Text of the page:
and FOCE approximations

by FO are quite dubious for significantly nonlinear model functions, and
often result in very poor quality

parameter estimates compared to FOCE and Laplace.


Strictly speaking. FOCE and FO objective values cannot be compared in
any consistently meaningful sense.

But loosely speaking, since both FO and FOCE share a common base
Laplacian approximation, but FO layers

on additional approximations on top of FOCE, the difference in FO vs
FOCE objective values reflects the

effects of the additional FO approximations. Large differences may
suggest that the additional FO approximations

have large effects, and make the FO estimates even more suspect relative
to FOCE.


Robert H. Leary, PhD
Principal Software Engineer
Pharsight Corp.
5520 Dillard Dr., Suite 210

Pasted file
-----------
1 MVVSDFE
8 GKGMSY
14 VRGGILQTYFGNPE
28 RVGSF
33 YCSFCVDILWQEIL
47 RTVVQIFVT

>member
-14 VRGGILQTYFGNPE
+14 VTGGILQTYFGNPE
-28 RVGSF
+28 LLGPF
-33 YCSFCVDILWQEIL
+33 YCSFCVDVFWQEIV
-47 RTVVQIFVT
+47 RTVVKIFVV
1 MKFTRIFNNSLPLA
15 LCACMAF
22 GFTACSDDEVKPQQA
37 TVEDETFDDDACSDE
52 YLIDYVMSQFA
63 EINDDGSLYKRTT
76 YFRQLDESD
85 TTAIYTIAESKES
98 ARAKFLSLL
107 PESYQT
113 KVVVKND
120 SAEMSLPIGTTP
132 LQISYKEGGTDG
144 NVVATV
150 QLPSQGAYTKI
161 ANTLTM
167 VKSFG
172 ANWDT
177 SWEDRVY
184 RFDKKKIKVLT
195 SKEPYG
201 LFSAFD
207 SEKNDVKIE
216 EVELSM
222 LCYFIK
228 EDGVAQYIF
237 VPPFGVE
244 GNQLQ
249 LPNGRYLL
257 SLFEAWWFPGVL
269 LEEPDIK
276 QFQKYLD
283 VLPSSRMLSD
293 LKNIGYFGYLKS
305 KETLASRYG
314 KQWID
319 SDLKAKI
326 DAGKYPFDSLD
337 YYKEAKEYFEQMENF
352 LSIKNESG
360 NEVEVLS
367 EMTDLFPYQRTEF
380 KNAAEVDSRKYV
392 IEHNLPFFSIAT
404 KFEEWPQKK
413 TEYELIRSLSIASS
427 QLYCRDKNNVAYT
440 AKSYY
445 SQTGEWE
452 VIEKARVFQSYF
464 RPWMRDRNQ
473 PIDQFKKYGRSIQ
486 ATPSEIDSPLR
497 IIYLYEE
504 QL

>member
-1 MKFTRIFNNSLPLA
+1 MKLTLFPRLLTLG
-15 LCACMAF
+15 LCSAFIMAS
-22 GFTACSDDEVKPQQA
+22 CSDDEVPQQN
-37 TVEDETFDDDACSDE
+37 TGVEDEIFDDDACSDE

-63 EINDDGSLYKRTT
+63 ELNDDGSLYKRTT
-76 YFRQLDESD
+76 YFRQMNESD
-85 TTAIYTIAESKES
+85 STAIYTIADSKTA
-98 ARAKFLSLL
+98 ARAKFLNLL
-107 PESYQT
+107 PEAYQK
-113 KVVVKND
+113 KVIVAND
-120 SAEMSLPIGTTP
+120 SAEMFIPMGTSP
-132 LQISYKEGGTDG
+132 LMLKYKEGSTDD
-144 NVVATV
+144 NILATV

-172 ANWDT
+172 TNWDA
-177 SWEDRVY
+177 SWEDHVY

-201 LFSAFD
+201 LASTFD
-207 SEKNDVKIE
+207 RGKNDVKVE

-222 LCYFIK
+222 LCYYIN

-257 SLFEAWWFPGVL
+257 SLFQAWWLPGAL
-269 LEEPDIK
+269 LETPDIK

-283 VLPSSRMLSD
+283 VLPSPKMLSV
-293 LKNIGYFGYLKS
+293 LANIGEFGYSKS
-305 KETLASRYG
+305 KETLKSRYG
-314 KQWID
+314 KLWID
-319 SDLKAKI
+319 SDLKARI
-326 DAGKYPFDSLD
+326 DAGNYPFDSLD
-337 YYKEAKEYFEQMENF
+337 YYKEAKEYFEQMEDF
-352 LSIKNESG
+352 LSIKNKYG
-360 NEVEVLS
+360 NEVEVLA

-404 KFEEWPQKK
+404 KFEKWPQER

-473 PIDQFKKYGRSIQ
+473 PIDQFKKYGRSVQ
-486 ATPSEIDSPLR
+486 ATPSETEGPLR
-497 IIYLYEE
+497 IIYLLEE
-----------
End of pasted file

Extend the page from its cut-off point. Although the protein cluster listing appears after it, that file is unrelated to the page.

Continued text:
Cary, NC 27511

Phone/Voice Mail: (919) 852-4625, Fax: (919) 859-6871

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        -----Original Message-----
        From: owner-nmusers
        Sent: Wednesday, December 10, 2008 9:40 AM
        To: owner-nmusers
        Subject: [NMusers] OFV higher with FOCEI than FO

        Dear All,
        I am analyzing a data set pooled from 4 clinical studies with
rich sampling. When I fit a 2 comp oral absorption model with lag time
using FO, I got successful minimization with COV step, but minimization
was not successful when I used FO parameter estimates as initial
estimates for FOCE run. When I used FOCE with INTER minimization was
successful with COV step but the OFV is much higher (~25000 vs 20000)
with FOCEI estimation than FO. The parameter estimates make more sense
with FOCEI than FO. My questions are,
        Can we get something like this or I am missing something here?

        Can we compare OFV between different estimation methods (my
understanding is no and OFV in case of FO does not make a lot of sense)?

        Ayyappa Chaturvedula
        1500 Littleton Road,
        Parsippany, NJ 07054

Received on Wed Dec 10 2008 - 20:44:30 EST